A simple explanation that answers — Who is it for? This line breaks the boundary of countries and calls out to anyone with a computer and a connection. The whole world was their stage.

4. Reinforcement

Million+ titles — Most voluminous retailer — Largest collection of books in the world

Reinforcement at it’s best. Now that you have read the title, descriptor and know who it is for, it is important that you know why it is unique. They reinforce their size and listings throughout the first paragraph in various ways.

The order of reference is important. From smallest picture to the largest. Titles. Retailer. World.

5. Comparison

40 times more than typical mall bookstores — 5 times as many as the country’s largest book superstores — 7 New York City phone books

Being bigger can mean anything. With the internet being an unfamiliar world, Amazon draws our attention to everyday things and then scopes out the size, so that we remember.

Mall bookstores. Superstores. Phone books.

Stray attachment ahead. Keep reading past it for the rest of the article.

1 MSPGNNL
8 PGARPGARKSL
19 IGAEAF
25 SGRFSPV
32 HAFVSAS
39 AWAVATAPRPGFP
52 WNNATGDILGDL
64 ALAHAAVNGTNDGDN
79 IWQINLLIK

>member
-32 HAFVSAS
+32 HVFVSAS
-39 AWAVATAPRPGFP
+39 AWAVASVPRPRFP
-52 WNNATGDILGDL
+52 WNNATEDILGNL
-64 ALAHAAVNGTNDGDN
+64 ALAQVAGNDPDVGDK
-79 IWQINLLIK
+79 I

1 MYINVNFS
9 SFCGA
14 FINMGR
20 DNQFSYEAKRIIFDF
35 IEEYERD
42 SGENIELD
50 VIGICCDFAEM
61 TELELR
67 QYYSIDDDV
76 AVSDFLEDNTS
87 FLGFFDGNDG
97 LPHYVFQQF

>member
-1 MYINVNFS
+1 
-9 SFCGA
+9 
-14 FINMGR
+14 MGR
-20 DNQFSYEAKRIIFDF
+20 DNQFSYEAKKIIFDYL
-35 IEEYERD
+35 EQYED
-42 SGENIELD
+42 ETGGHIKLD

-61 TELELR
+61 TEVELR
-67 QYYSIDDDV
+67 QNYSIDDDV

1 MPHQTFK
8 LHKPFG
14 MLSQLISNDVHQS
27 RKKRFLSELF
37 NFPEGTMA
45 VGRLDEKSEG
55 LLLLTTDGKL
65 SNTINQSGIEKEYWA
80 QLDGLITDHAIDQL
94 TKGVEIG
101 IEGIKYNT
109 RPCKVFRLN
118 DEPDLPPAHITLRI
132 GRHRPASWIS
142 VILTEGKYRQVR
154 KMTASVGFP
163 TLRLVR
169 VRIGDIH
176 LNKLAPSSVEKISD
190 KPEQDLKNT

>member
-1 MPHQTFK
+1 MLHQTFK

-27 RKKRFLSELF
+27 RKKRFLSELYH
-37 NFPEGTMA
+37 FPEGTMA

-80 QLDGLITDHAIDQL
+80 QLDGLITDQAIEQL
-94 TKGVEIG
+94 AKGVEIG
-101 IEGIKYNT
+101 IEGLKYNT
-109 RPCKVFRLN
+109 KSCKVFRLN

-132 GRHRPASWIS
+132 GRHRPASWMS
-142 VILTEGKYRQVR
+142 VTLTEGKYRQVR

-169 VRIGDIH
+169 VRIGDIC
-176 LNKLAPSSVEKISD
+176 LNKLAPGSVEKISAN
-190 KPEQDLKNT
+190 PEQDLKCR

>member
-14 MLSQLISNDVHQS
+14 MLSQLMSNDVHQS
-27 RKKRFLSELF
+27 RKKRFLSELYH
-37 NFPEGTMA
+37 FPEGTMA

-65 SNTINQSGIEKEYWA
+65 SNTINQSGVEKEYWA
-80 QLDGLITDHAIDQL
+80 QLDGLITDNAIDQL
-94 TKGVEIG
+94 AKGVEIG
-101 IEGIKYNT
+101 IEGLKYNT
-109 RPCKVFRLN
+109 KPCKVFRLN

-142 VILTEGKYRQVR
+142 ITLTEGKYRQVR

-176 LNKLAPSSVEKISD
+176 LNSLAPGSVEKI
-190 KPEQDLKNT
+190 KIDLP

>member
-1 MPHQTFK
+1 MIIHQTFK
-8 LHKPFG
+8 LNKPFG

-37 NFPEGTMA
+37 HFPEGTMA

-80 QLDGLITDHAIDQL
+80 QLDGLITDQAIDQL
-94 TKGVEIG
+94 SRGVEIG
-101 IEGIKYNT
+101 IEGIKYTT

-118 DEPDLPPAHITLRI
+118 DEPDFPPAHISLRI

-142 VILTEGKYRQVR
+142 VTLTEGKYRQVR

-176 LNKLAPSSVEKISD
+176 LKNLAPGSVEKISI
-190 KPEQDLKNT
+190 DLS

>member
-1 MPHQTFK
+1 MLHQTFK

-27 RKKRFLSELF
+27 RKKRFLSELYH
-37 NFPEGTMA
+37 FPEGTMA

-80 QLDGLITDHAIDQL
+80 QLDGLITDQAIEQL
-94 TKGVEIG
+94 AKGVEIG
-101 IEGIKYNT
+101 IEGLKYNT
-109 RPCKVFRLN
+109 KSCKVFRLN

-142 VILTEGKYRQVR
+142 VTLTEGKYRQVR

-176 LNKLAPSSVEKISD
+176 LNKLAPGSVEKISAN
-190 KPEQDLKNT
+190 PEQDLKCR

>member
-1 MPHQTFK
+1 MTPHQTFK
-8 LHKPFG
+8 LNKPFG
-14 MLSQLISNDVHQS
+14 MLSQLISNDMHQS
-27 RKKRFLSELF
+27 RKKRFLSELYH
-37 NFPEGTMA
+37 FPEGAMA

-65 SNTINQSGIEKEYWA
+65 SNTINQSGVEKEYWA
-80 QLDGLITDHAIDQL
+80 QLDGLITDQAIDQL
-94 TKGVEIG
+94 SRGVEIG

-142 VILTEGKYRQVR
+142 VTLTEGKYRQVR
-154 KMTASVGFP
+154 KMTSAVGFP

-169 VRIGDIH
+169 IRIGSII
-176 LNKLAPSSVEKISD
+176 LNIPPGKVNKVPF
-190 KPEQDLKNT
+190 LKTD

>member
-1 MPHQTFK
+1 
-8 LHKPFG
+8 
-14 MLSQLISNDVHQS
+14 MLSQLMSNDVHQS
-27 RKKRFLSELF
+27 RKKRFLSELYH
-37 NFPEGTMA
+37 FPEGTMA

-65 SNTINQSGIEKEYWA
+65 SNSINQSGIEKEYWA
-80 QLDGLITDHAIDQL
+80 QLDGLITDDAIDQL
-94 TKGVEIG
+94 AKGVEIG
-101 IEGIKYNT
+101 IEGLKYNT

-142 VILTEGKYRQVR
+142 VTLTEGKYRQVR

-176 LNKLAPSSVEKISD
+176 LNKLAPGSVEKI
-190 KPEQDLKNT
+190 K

Wonderful isn’t it?

6. Trust

A shopping experience that would be impossible without the Internet

Amazon operates in the bigger ecosystem of internet businesses. With the dot-com bubble starting in 1994, it was important to create trust in the ecosystem as a whole. The press release not only advocates Amazon but also takes on the responsibility of advocating the internet.

This is especially important since their competitors were bookstores in the physical world.

7. A Frustrating World

Hours chasing down phone numbers — driving all over town

The release creates a grim reality of how the reader’s world is right now. banked on convenience and instead of diving straight into their features they story-tell their way by drawing a picture of current difficulties faced by the reader.

8. A Better World

Easy-to-use search engine to find titles — without ever leaving their desks — books are delivered directly to their doors

After showing a frustrating world the reader is in, opens the doors to a magical world. One where they do not even have to leave their desks. You order and they do everything after that.

This is a critical part of their release and the most important lesson. While communicating about a product show how you transform a boring world into an exciting, magical one.

9. Wide Range

Science fiction to cooking to literary fiction — computer and technical publications — obscure titles